Apparently not happy with the lack of sanctions that have been issued under PEESA and the continuation of NS2’s construction, a group of Senators and Congressmen have recently proposed amendments to PEESA. Senate bill 3897 and House bill 7361 each propose to enhance and clarify PEESA through the PEESA Clarification Act. The two bills have minor differences in their language, but both seek to expand the type of activities requiring mandatory sanctions.

In addition to the targeting of pipe-laying vessels, both bills expand PEESA to include vessels engaged in “pipe-laying activities.” Such activities are defined as those which facilitate pipe-laying such as “site preparation, trenching, surveying, placing rocks, stringing, bending, welding, coating, lowering of pipe, and backfilling.” Both bills also target those who sell, lease or provide such vessels or facilitate the sale, lease or provision of same, albeit the language in the two bills is slightly different on this aspect. Additionally, both bills propose a provision which would require sanctions against anyone providing underwriting services or insurance or reinsurance for the vessels described in PEESA, e.g., those engaged in pipe-laying or pipe-laying activities. In their current form, the bills do not include a due diligence exception for underwriters, insurers, and / or reinsurers. Furthermore, unlike CAATSA (discussed above), PEESA Clarification does not contain a monetary threshold for the imposition of sanctions.

The two bills have bipartisan support among Republicans and Democrats and across the two houses of Congress, but they are still making their way through the respective Senate and House committees. Thus, it is not certain if or when the bills might be reconciled and passed by Congress for presentation to the President for signature. If passed, PEESA Clarification could have significant impacts on non-U.S. vessel owners and operators and their insurers.  Among other things, if a vessel is identified in one of the reports to Congress as engaging in “pipe-laying” activities, then the insurer of that vessel may also be identified in the report. Once a company is identified in the report, sanctions are technically mandated under the express language of PEESA Clarification although it remains to be seen how such provisions will ultimately be implemented if PEESA Clarification is enacted.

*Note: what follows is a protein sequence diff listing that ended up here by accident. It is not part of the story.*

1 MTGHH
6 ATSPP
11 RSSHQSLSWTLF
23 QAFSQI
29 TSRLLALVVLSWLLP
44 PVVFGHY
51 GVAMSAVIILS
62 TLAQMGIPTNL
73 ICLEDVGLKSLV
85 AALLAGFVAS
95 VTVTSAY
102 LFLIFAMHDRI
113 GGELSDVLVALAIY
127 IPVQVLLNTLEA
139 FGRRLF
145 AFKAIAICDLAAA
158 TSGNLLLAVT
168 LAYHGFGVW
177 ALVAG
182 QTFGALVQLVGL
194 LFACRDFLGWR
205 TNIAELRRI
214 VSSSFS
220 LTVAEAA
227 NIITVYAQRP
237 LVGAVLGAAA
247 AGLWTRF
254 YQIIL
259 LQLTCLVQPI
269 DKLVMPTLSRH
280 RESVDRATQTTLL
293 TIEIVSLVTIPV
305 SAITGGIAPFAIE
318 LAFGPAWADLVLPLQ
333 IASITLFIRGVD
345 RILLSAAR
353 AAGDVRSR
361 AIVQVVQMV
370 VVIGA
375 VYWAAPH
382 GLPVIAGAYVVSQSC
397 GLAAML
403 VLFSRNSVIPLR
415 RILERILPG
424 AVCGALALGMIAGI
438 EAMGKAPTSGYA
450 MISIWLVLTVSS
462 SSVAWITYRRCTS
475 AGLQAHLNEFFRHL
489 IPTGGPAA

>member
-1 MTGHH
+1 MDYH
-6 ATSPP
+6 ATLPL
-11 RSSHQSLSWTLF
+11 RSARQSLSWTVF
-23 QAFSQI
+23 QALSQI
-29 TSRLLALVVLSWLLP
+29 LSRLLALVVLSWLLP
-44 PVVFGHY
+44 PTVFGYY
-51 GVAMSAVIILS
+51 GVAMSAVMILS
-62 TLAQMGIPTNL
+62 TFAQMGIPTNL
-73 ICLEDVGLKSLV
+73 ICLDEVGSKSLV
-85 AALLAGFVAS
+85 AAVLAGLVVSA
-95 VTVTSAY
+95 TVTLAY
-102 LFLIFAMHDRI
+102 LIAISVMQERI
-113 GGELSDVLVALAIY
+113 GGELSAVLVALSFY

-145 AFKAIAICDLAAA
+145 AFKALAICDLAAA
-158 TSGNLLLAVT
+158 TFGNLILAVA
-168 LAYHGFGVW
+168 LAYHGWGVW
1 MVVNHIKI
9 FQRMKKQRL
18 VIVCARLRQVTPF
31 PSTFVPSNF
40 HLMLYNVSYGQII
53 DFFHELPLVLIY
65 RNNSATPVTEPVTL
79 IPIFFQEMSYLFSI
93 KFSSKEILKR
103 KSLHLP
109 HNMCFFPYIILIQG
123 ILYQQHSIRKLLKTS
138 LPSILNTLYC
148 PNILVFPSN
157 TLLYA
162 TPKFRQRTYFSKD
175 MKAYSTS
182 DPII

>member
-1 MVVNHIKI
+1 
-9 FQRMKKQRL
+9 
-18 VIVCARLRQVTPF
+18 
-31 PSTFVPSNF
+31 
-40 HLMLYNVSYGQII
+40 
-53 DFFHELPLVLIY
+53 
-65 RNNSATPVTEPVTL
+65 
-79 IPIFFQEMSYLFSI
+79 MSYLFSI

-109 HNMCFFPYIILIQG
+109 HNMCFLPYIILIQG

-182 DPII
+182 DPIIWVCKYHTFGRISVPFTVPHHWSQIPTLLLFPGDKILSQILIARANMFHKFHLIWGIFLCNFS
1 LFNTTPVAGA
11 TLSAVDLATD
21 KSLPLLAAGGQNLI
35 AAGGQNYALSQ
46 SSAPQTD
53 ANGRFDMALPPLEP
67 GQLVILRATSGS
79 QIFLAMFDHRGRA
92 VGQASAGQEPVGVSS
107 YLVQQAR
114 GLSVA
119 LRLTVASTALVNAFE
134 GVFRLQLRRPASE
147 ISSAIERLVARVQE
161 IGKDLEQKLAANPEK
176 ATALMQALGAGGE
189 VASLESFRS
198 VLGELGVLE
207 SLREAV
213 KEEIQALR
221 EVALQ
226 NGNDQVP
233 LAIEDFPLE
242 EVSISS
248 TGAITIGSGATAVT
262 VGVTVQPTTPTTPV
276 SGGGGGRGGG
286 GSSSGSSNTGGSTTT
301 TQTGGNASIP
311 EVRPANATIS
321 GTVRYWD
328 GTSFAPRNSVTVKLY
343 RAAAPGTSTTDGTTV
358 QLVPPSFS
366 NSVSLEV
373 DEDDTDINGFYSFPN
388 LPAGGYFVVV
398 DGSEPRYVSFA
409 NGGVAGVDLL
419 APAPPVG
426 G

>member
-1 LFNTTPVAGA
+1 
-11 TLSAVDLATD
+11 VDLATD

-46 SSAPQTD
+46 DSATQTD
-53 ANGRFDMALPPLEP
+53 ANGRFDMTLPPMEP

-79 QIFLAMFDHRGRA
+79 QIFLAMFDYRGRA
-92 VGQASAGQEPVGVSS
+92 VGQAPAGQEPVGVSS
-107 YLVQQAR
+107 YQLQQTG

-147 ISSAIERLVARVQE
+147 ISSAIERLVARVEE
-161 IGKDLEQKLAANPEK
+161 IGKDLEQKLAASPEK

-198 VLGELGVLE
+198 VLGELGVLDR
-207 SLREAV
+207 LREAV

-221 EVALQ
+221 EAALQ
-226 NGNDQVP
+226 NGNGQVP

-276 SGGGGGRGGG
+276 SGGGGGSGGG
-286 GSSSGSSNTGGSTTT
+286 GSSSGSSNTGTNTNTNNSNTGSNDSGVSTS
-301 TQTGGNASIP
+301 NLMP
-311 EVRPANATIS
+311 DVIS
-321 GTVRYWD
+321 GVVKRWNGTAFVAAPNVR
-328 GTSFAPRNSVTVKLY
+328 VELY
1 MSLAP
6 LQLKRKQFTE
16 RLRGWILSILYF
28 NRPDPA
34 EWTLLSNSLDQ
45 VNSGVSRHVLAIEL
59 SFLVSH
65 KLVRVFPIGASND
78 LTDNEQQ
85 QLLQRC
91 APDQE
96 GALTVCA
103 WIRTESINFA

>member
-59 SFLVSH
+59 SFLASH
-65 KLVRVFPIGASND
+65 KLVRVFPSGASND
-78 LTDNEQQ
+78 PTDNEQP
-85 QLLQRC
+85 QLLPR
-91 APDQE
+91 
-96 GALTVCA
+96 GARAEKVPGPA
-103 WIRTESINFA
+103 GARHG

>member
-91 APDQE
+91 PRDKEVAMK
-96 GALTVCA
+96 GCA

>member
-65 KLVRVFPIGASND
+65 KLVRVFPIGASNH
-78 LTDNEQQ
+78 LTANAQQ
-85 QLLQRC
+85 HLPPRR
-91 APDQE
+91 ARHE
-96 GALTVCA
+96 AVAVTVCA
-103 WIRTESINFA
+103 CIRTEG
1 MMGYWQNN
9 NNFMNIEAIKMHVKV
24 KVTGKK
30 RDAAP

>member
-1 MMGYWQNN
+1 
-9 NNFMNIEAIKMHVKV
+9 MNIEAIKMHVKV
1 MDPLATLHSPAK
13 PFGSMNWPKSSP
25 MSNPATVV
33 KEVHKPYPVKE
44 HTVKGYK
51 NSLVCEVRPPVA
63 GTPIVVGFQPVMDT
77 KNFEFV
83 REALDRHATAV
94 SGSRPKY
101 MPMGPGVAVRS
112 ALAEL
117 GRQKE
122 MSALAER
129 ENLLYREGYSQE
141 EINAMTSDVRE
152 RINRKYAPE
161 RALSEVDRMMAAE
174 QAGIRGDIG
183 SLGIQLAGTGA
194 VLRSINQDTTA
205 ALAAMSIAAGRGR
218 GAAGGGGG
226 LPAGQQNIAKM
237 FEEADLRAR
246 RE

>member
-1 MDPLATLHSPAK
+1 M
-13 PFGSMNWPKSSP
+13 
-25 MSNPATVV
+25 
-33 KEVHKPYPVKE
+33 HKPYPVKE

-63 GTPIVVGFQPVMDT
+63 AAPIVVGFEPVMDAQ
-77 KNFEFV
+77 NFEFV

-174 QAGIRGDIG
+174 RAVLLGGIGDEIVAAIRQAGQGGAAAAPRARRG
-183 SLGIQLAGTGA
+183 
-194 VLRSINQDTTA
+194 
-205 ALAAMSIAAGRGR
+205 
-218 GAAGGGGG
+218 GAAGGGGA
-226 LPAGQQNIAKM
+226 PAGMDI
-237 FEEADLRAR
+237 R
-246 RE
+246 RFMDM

Ramifications on Club cover

Members are reminded that there shall be no cover for any vessels involved in activities that are either unlawful and / or put the Club at risk of breaching sanctions. In view of the direct sanctions threat posed to insurers by CAATSA and PEESA, there will be no Club cover for any activity involving or related to the Nord Stream 2 or Turk Steam construction projects.

All Members are therefore strongly urged to assess and mitigate the risks of entering into contracts on the Nord Stream 2 or Turk Steam construction projects and exercise the fullest possible due diligence to avoid exposure to sanctions or enforcement actions.

Conclusion

Considering the foregoing, the more immediate concern for non-U.S. ship owners, insurers and the like is CAATSA’s Section 232. The U.S. State Department made clear on 15 July 2020, that it will now apply Section 232 to NS2 and TurkStream. As such, those owning or operating vessels that are used in connection with NS2 or TurkStream or those providing services to such vessels should consider whether their activities might trigger an application of Section 232’s sanction provisions.

Additionally, it is important to monitor the developments surrounding PEESA Clarification given the mandatory and enhanced nature of the sanctions envisioned by the proposed amendments.

All Clubs in the International Group have issued a similarly worded circular.

Source: UK P&I